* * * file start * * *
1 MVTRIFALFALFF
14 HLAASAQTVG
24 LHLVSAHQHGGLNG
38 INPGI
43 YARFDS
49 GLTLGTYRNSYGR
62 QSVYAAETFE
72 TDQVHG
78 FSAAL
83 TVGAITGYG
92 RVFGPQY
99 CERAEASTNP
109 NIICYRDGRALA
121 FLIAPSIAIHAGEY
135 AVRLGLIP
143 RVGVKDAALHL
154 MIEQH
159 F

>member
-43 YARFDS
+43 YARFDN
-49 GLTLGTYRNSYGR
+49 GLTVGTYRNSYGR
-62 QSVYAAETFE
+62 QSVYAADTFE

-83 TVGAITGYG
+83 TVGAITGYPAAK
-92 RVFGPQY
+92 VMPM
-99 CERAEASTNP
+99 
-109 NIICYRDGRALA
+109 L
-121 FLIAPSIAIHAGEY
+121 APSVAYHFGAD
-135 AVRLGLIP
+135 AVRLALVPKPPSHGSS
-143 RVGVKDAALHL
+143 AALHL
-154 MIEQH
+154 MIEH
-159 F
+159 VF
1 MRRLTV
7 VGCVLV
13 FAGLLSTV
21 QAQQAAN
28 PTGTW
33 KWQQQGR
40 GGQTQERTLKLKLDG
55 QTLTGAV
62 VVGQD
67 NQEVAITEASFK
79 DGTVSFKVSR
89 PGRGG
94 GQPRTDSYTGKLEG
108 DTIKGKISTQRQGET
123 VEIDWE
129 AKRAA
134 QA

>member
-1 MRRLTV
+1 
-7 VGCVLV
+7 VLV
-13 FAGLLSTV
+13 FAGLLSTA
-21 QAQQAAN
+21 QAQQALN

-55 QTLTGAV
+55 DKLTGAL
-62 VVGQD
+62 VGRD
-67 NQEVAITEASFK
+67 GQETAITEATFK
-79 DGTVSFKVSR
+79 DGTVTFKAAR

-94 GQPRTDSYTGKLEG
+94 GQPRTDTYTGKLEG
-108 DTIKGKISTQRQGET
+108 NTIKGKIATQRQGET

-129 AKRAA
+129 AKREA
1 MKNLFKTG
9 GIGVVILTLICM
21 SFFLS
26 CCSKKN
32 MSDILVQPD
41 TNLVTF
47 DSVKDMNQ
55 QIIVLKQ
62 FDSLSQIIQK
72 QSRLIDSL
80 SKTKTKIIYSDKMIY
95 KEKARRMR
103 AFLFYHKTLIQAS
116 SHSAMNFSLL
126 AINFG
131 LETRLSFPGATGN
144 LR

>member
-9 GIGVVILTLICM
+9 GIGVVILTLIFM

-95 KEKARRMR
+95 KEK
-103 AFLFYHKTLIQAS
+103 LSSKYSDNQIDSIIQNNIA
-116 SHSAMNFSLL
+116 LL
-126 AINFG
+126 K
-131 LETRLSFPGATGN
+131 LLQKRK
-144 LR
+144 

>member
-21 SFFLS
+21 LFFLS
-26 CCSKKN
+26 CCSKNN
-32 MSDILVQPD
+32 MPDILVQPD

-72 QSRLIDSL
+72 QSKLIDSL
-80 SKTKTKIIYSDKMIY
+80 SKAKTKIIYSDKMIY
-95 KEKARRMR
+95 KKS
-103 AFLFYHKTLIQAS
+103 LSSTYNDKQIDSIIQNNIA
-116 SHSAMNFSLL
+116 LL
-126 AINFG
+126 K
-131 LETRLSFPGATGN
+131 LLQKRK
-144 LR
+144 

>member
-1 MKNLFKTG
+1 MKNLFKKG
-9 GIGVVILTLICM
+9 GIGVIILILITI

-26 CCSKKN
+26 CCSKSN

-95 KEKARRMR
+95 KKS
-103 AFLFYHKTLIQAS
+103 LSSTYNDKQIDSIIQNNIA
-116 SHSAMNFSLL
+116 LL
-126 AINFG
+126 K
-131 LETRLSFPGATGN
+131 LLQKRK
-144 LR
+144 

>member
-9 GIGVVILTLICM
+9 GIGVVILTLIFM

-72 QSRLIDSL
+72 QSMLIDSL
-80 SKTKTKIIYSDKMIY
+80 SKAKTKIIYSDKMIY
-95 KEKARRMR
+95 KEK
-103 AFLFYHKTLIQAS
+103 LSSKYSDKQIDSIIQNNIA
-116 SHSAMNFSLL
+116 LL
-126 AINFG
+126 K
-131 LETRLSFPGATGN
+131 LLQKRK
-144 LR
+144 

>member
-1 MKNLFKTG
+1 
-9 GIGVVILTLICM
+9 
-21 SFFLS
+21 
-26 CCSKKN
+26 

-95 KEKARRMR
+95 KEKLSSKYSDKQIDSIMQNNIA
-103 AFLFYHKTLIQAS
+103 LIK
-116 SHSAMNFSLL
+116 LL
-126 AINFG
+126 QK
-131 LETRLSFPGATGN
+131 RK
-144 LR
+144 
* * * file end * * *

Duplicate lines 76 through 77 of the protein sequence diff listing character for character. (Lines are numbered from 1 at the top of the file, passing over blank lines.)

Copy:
-79 DGTVSFKVSR
+79 DGTVTFKAAR